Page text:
Tokyo National Research Institute for Cultural Properties Center for Conservation Science
Department of Art Research, Archives and Information Systems Japan Center for International Cooperation in Conservation
Department of Intangible Cultural Heritage


Technical exchange program inviting Cambodian experts

Visiting the Historic Sites: Korokan Historical Museum

 Under a cooperative project between the Authority for the Protection and Management of Angkor and the Region of Siem Reap (APSARA) and Tokyo National Research Institute for Cultural Properties (TOBUNKEN), restoration work of the East Gate of Ta Nei Temple in Angkor in Cambodia was completed in November 2022.
 To commemorate the completion of the restoration, a technical exchange program* was organized by TOBUNKEN, including the invitation of three experts from Cambodia to Japan: Mr. Kim Sothin (Deputy Director General, APSARA), Mr. Som Sopharath (Director of Department of Conservation of Monuments and Archeology, APSARA), and Mr. Sea Sophearun (Technical Officer, National Authority for Sambor Prei Kuk).
 Following an open seminar, “Seminar commemorating the completion of the Restoration of the East Gate of Ta Nei Temple,” held on February 14 at TOBUNKEN, a study tour was conducted from February 15 to 18, in which the following conservation sites of the nationally designated Important Cultural Properties and Historic Sites were visited: the former Alt residence, the former British council, Shofukuji-Temple in Nagasaki city, and Korokan Historical Museum in Fukuoka city.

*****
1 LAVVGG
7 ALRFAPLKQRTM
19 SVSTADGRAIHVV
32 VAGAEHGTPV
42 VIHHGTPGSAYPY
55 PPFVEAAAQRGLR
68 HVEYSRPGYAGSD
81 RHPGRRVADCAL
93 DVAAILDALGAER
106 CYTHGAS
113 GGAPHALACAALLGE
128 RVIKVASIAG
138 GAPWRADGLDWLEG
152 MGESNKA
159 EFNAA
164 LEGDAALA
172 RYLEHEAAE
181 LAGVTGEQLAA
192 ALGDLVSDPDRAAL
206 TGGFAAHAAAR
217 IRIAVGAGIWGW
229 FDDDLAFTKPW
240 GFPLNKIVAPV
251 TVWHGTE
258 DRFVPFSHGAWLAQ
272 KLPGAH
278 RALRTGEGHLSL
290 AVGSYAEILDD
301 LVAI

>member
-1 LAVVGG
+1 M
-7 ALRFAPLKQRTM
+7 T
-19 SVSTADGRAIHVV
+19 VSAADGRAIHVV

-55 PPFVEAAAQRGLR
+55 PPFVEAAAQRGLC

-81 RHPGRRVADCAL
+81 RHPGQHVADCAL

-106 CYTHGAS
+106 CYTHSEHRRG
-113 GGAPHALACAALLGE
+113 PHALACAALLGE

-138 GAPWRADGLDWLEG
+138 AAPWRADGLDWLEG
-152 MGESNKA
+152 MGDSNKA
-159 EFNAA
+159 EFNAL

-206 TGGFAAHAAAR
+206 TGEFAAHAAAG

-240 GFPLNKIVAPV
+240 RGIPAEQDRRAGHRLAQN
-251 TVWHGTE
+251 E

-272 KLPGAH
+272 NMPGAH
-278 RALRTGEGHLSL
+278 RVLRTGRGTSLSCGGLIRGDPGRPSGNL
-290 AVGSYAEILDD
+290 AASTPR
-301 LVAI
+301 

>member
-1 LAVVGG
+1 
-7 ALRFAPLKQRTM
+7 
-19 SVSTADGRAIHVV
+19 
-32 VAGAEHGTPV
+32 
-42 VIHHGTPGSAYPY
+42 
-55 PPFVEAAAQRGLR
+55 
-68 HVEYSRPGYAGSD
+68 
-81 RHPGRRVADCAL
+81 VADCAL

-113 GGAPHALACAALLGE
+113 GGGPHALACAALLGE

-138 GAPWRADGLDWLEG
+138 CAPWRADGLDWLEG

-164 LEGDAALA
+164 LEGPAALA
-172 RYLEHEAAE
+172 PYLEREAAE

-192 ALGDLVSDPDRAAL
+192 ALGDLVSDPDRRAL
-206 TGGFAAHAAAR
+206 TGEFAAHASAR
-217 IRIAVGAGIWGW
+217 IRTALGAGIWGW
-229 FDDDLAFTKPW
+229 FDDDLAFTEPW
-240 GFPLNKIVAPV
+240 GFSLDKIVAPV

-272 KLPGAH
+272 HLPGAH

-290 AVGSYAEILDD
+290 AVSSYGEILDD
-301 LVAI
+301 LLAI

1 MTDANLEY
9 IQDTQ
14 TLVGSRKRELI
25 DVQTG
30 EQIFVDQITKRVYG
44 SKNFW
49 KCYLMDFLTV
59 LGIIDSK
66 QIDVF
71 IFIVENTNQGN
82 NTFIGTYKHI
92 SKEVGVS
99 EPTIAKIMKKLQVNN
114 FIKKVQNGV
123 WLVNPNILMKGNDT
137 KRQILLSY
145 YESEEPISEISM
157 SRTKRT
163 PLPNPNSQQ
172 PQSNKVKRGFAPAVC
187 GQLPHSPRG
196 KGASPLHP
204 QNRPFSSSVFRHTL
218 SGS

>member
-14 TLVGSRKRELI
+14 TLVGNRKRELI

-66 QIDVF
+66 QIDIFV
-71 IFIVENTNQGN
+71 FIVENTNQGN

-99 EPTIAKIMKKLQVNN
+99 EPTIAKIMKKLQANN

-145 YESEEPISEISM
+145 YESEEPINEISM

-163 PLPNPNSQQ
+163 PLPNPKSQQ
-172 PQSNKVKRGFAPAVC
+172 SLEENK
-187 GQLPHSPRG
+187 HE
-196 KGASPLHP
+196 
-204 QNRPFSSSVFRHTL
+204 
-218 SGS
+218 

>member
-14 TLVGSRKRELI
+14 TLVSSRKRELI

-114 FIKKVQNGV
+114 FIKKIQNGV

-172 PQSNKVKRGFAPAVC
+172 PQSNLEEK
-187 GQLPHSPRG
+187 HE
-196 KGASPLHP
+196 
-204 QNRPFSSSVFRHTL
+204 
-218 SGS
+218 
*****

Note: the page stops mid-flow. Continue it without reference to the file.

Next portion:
Experts from both countries who are engaged in heritage conservation research and fieldwork participated in enthusiastic discussions during the seminar and study tour. This proved to be a valuable opportunity for deepening mutual understanding of various areas, including heritage value, preservation techniques, presentation methods, and more.
*This program was partially funded by the Foundation for Cultural Heritage and Art Research, Japan.


Field Survey in Türkiye for the Rescue of Museums and Cultural Heritage Damaged in the 2023 Earthquake

A historic building damaged, collapsed, and temporarily closed. (Hatay)
Restoration of the collapsed walls is underway at Gaziantep Castle.
Experts' seminar

 The Tokyo National Research Institute for Cultural Properties (TOBUNKEN) participated in the Emergency International Contribution Project for Cultural Heritage in FY2023 commissioned by the Agency for Cultural Affairs, Government of Japan, which was titled as “Project for supporting the Reconstruction of Damaged Cultural Heritage in Türkiye,” in cooperation with the Cultural Heritage Disaster Risk Management Center, Japan (CHDRMC).